Colleen’s paintings have been exhibited in various group exhibitions throughout the Northeast and in three separate solo exhibitions, one of which was in Brooklyn, NY.  She received her MFA in painting and drawing from the State University Of New York at New Paltz in 2016. In 2013 she received her BFA in painting from Plymouth State University in New Hampshire. Colleen currently lives and works in Otego, NY, and is an adjunct instructor at Mohawk Valley Community College.
DVAA gallery hours are from 11 a.m. to 4 p.m., Thursday through Sunday.
The gallery is located at 37 Main St.
Exhibits are free of charge. Masks are recommended.
Learn more about the DVAA at delawarevalleyartsalliance.org.

Back to school in Pike County

MILFORD, PA ― The Pike County Office of Children and Youth Services will hold its second annual back-to-school event on Friday, August 5 from 1 p.m. to 4 p.m., at Ann Street Park.
The first 100 attendees will receive a free backpack filled with school supplies to help prepare for the upcoming school year.
Michele Burrell, Pike County children and youth services administrator, said, “Last year, there was a great response from the community. We are very thankful for all the local organizations who have donated school supplies, allowing us to hold this event once again. We invite community members to attend, meet some of the local providers and earn more about the support services available within the county.”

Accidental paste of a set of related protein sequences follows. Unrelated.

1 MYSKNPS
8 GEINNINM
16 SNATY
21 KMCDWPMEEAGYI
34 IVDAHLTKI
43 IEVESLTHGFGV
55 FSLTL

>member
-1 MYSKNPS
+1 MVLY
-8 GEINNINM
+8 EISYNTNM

The event was made possible by numerous community providers including the Pike County commissioners; the Methodist Church of Milford; the Ecumenical Food Pantry; Triversity; Justice Works; the Carbon, Monroe, Pike Drug and Alcohol Commission; Carbon, Monroe, Pike Mental Health; Victims Intervention Program; SAM, Inc.; Angels and
Dragonflies; the Delaware Valley School District; East Stroudsburg School District; the Pregnancy
Resource Center and the Church at Hemlock Farms.
Additional donations of backpacks and other school supplies are welcome.
For more information, call Pike County Children and Youth Services at 570/296-3446.

Neversink-Hackledam project discussed at Crawford Library

MONTICELLO, NY — Gordon MacAdam will talk about the Neversink-Hackledam dam at the E.B. Crawford Public Library on Thursday, August 11 at 6 p.m.
The dam project is a little-known and long-forgotten proposal to build a hydroelectric dam on the Neversink River in Forestburgh.
First presented in 1913, it would have changed the face of Sullivan County. The project entailed a nine-mile-long reservoir stretching upstream from Forestburgh, across the Town of Thompson into the Town of Fallsburg, with a 60-foot depth at Bridgeville.
The massive project would have included a 2 1/2-mile train line with a 5 1/2-mile tunnel through the Shawangunk Mountains. The hamlet of Bridgeville and three cemeteries would have been relocated.
The project was abandoned when funding was diverted to the World War I effort.
The program will be presented in the Robert B. Norris Community Room. Masking and social distancing are strongly encouraged, and registration is required. Go to ebcpl.org and then to Adult Calendars.

Third episode of ‘As the River Turns’ drops 

ONLINE — Once again, you can step back in time to Narrowsburg in the 1930s.
Listeners can catch the next episode of “As the River Turns,” a soap opera chronicling the lives and doings of people in Depression-era Narrowsburg, on the Western Sullivan Public Library website; see below.